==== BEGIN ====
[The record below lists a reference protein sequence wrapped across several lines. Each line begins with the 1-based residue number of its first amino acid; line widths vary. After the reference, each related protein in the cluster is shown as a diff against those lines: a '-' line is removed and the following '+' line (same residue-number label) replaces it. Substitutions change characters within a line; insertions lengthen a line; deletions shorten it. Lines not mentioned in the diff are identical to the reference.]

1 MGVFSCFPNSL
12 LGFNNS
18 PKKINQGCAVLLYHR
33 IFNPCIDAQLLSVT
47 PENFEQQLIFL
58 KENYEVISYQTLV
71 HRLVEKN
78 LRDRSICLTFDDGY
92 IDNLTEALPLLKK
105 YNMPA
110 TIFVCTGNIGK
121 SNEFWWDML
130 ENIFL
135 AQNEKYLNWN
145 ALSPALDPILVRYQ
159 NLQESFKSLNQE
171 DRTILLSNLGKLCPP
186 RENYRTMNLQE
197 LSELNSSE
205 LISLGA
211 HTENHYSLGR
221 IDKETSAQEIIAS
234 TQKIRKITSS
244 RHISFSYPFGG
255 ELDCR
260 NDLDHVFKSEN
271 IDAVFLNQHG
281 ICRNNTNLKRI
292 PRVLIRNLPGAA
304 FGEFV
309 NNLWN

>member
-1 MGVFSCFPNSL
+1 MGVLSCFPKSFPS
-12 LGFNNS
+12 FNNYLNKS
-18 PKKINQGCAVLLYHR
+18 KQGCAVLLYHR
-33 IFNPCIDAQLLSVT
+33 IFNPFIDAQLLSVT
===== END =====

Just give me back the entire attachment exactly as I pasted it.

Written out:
[The record below lists a reference protein sequence wrapped across several lines. Each line begins with the 1-based residue number of its first amino acid; line widths vary. After the reference, each related protein in the cluster is shown as a diff against those lines: a '-' line is removed and the following '+' line (same residue-number label) replaces it. Substitutions change characters within a line; insertions lengthen a line; deletions shorten it. Lines not mentioned in the diff are identical to the reference.]

1 MGVFSCFPNSL
12 LGFNNS
18 PKKINQGCAVLLYHR
33 IFNPCIDAQLLSVT
47 PENFEQQLIFL
58 KENYEVISYQTLV
71 HRLVEKN
78 LRDRSICLTFDDGY
92 IDNLTEALPLLKK
105 YNMPA
110 TIFVCTGNIGK
121 SNEFWWDML
130 ENIFL
135 AQNEKYLNWN
145 ALSPALDPILVRYQ
159 NLQESFKSLNQE
171 DRTILLSNLGKLCPP
186 RENYRTMNLQE
197 LSELNSSE
205 LISLGA
211 HTENHYSLGR
221 IDKETSAQEIIAS
234 TQKIRKITSS
244 RHISFSYPFGG
255 ELDCR
260 NDLDHVFKSEN
271 IDAVFLNQHG
281 ICRNNTNLKRI
292 PRVLIRNLPGAA
304 FGEFV
309 NNLWN

>member
-1 MGVFSCFPNSL
+1 MGVLSCFPKSFPS
-12 LGFNNS
+12 FNNYLNKS
-18 PKKINQGCAVLLYHR
+18 KQGCAVLLYHR
-33 IFNPCIDAQLLSVT
+33 IFNPFIDAQLLSVT